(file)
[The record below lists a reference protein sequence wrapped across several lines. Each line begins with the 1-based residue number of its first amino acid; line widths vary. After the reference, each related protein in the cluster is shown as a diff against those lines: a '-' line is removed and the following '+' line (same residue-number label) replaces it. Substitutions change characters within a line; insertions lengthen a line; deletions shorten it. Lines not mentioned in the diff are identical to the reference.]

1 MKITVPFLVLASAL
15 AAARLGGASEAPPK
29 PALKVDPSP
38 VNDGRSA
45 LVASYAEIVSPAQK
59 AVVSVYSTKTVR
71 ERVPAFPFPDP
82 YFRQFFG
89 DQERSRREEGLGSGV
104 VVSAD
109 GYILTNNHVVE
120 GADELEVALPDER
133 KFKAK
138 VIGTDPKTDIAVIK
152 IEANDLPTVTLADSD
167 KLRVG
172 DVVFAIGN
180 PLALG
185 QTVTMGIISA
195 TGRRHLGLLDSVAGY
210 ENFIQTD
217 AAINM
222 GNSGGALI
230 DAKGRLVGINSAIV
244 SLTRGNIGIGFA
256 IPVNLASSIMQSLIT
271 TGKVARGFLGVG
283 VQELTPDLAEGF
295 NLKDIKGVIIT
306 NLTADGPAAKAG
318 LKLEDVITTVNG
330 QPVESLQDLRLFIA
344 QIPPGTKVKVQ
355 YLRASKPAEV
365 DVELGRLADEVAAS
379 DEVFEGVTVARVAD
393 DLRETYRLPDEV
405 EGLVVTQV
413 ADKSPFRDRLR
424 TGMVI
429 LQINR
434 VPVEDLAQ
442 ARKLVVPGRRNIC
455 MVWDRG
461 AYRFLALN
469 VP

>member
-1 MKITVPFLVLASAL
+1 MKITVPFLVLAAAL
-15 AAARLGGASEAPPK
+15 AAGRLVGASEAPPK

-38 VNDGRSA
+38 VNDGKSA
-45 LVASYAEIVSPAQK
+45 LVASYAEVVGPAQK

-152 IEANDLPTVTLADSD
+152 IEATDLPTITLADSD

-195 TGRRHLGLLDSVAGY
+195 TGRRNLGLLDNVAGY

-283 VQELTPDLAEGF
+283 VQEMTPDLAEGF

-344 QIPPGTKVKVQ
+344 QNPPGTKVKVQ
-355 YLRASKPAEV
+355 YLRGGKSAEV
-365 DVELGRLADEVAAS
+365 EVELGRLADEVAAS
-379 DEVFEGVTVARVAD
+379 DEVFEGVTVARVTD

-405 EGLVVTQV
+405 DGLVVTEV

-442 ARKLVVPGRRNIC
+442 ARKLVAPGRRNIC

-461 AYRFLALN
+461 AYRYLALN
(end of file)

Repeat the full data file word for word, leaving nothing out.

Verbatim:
[The record below lists a reference protein sequence wrapped across several lines. Each line begins with the 1-based residue number of its first amino acid; line widths vary. After the reference, each related protein in the cluster is shown as a diff against those lines: a '-' line is removed and the following '+' line (same residue-number label) replaces it. Substitutions change characters within a line; insertions lengthen a line; deletions shorten it. Lines not mentioned in the diff are identical to the reference.]

1 MKITVPFLVLASAL
15 AAARLGGASEAPPK
29 PALKVDPSP
38 VNDGRSA
45 LVASYAEIVSPAQK
59 AVVSVYSTKTVR
71 ERVPAFPFPDP
82 YFRQFFG
89 DQERSRREEGLGSGV
104 VVSAD
109 GYILTNNHVVE
120 GADELEVALPDER
133 KFKAK
138 VIGTDPKTDIAVIK
152 IEANDLPTVTLADSD
167 KLRVG
172 DVVFAIGN
180 PLALG
185 QTVTMGIISA
195 TGRRHLGLLDSVAGY
210 ENFIQTD
217 AAINM
222 GNSGGALI
230 DAKGRLVGINSAIV
244 SLTRGNIGIGFA
256 IPVNLASSIMQSLIT
271 TGKVARGFLGVG
283 VQELTPDLAEGF
295 NLKDIKGVIIT
306 NLTADGPAAKAG
318 LKLEDVITTVNG
330 QPVESLQDLRLFIA
344 QIPPGTKVKVQ
355 YLRASKPAEV
365 DVELGRLADEVAAS
379 DEVFEGVTVARVAD
393 DLRETYRLPDEV
405 EGLVVTQV
413 ADKSPFRDRLR
424 TGMVI
429 LQINR
434 VPVEDLAQ
442 ARKLVVPGRRNIC
455 MVWDRG
461 AYRFLALN
469 VP

>member
-1 MKITVPFLVLASAL
+1 MKITVPFLVLAAAL
-15 AAARLGGASEAPPK
+15 AAGRLVGASEAPPK

-38 VNDGRSA
+38 VNDGKSA
-45 LVASYAEIVSPAQK
+45 LVASYAEVVGPAQK

-152 IEANDLPTVTLADSD
+152 IEATDLPTITLADSD

-195 TGRRHLGLLDSVAGY
+195 TGRRNLGLLDNVAGY

-283 VQELTPDLAEGF
+283 VQEMTPDLAEGF

-344 QIPPGTKVKVQ
+344 QNPPGTKVKVQ
-355 YLRASKPAEV
+355 YLRGGKSAEV
-365 DVELGRLADEVAAS
+365 EVELGRLADEVAAS
-379 DEVFEGVTVARVAD
+379 DEVFEGVTVARVTD

-405 EGLVVTQV
+405 DGLVVTEV

-442 ARKLVVPGRRNIC
+442 ARKLVAPGRRNIC

-461 AYRFLALN
+461 AYRYLALN